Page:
Article Text

Download PDFPDF

Investigating the possible causal association of smoking with depression and anxiety using Mendelian randomisation meta-analysis: the CARTA consortium
  1. Amy E Taylor1,2,
  2. Meg E Fluharty1,2,
  3. Johan H Bjørngaard3,4,
  4. Maiken Elvestad Gabrielsen5,
  5. Frank Skorpen5,
  6. Riccardo E Marioni6,7,8,
  7. Archie Campbell7,
  8. Jorgen Engmann9,
  9. Saira Saeed Mirza10,
  10. Anu Loukola11,
  11. Tiina Laatikainen12,13,14,
  12. Timo Partonen15,
  13. Marika Kaakinen16,17,
  14. Francesca Ducci18,
  15. Alana Cavadino19,
  16. Lise Lotte N Husemoen20,
  17. Tarunveer Singh Ahluwalia21,22,23,
  18. Rikke Kart Jacobsen20,
  19. Tea Skaaby20,
  20. Jeanette Frost Ebstrup20,
  21. Erik Lykke Mortensen24,
  22. Camelia C Minica25,
  23. Jacqueline M Vink25,
  24. Gonneke Willemsen25,
  25. Pedro Marques-Vidal26,
  26. Caroline E Dale27,
  27. Antoinette Amuzu27,
  28. Lucy T Lennon28,
  29. Jari Lahti29,30,
  30. Aarno Palotie31,32,33,
  31. Katri Räikkönen30,
  32. Andrew Wong34,
  33. Lavinia Paternoster1,35,
  34. Angelita Pui-Yee Wong36,37,
  35. L John Horwood38,
  36. Michael Murphy39,
  37. Elaine C Johnstone40,
  38. Martin A Kennedy41,
  39. Zdenka Pausova42,43,
  40. Tomáš Paus37,44,
  41. Yoav Ben-Shlomo35,
  42. Ellen A Nohr45,
  43. Diana Kuh34,
  44. Mika Kivimaki9,
  45. Johan G Eriksson30,46,47,48,49,50,
  46. Richard W Morris28,
  47. Juan P Casas27,51,
  48. Martin Preisig52,
  49. Dorret I Boomsma25,
  50. Allan Linneberg20,53,54,
  51. Chris Power19,
  52. Elina Hyppönen19,55,56,
  53. Juha Veijola57,
  54. Marjo-Riitta Jarvelin16,17,58,59,60,
  55. Tellervo Korhonen11,12,15,
  56. Henning Tiemeier61,
  57. Meena Kumari9,
  58. David J Porteous6,7,
  59. Caroline Hayward62,
  60. Pål R Romundstad3,
  61. George Davey Smith1,35,
  62. Marcus R Munafò1,2
  1. 1MRC Integrative Epidemiology Unit (IEU) at the University of Bristol, UK
  2. 2UK Centre for Tobacco and Alcohol Studies, School of Experimental Psychology, University of Bristol, Bristol, UK
  3. 3Department of Public Health, Faculty of Medicine, Norwegian University of Science and Technology, Trondheim, Norway
  4. 4Forensic Department, Research Centre Bröset St. Olav's University Hospital Trondheim, Trondheim, Norway
  5. 5Faculty of Medicine, Department of Laboratory Medicine, Children's and Women's Health, Norwegian University of Science and Technology, Trondheim, Norway
  6. 6Centre for Cognitive Ageing and Cognitive Epidemiology, University of Edinburgh, Edinburgh, UK
  7. 7Medical Genetics Section, Centre for Genomic and Experimental Medicine, Institute of Genetics and Molecular Medicine, University of Edinburgh, Edinburgh, UK
  8. 8Queensland Brain Institute, The University of Queensland, Brisbane, QLD, Australia
  9. 9Department of Epidemiology and Public Health, University College London, London, UK
  10. 10Department of Epidemiology, Erasmus Medical Center, Rotterdam, The Netherlands
  11. 11University of Helsinki, Hjelt institute, Helsinki, Finland
  12. 12University of Eastern Finland, Institute of Public Health & Clinical Nutrition, Kuopio, Finland
  13. 13Department of Chronic Disease Prevention, National Institute for Health and Welfare, Helsinki, Finland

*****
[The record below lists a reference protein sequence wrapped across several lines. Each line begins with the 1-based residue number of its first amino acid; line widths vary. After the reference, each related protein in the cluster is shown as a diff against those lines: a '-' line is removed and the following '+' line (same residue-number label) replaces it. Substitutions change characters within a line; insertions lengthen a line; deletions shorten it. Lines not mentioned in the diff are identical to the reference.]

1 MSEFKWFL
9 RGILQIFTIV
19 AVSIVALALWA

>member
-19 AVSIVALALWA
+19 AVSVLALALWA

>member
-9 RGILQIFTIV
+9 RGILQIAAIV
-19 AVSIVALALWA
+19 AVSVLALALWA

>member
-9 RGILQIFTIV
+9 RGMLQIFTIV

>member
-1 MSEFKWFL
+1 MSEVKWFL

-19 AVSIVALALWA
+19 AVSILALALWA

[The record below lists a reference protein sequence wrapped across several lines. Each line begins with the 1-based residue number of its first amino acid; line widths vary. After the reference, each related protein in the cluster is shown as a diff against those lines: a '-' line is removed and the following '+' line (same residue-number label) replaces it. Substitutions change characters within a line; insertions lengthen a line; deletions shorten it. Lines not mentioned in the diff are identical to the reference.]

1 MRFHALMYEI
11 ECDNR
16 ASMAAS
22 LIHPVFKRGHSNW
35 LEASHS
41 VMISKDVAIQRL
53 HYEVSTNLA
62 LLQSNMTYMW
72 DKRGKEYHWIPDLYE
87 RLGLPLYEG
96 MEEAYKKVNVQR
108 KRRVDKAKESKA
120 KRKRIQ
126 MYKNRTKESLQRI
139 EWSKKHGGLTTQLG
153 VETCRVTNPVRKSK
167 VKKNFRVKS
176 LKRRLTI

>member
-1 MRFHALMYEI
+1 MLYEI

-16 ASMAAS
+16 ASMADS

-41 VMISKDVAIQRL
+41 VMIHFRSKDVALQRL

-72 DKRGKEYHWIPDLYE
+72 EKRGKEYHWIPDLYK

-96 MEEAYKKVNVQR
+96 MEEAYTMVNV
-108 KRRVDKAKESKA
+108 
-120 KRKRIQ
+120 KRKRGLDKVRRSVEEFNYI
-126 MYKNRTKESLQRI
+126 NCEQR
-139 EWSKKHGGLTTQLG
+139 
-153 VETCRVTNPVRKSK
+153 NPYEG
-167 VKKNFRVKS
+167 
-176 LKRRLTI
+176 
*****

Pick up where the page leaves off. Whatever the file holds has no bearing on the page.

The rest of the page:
14. 14Hospital District of North Karelia, Joensuu, Finland
  15. 15Department of Mental Health and Substance Abuse Services, National Institute for Health and Welfare, Helsinki, Finland
  16. 16Institute of Health Sciences, FI-90014 University of Oulu, Finland
  17. 17Biocenter Oulu, FI-90014 University of Oulu, Finland
  18. 18South West London and St George's Mental Health Trust, London, UK
  19. 19Population, Policy and Practice, UCL Institute of Child Health, University College London, UK
  20. 20Research Centre for Prevention and Health, the Capital Region of Denmark, Denmark
  21. 21Metabolic Genetics Section, Faculty of Health and Medical Sciences, Novo Nordisk Foundation Centre for Basic Metabolic Research, University of Copenhagen, Copenhagen, Denmark
  22. 22Copenhagen Prospective Studies on Asthma in Childhood, Faculty of Health and Medical Sciences, University of Copenhagen, Copenhagen, Denmark.
  23. 23Danish Pediatric Asthma Center, Gentofte Hospital, The Capital Region, Copenhagen, Denmark.
  24. 24Institute of Public Health and Center for Healthy Aging, University of Copenhagen, Denmark
  25. 25Department of Biological Psychology, Netherlands Twin Register, VU University, Amsterdam, The Netherlands
  26. 26Department of Internal Medicine, Lausanne University Hospital, Lausanne, Switzerland
  27. 27Faculty of Epidemiology and Population Health, London School of Hygiene & Tropical Medicine, London, UK
  28. 28Department of Primary Care & Population Health, UCL, London, UK
  29. 29Institute of Behavioural Sciences, University of Helsinki, Helsinki, Finland
  30. 30Folkhälsan Research Centre, Helsinki, Finland
  31. 31Wellcome Trust Sanger Institute, Cambridge, UK
  32. 32The Medical and Population Genomics Program, The Broad Institute of MIT and Harvard, Cambridge, Massachusetts, USA
  33. 33Institute for Molecular Medicine Finland (FIMM), University of Helsinki, Finland
  34. 34MRC Unit for Lifelong Health, Ageing at UCL, UK
  35. 35School of Social and Community Medicine, University of Bristol, Bristol, UK
  36. 36Department of Psychology, University of Toronto, Toronto, Canada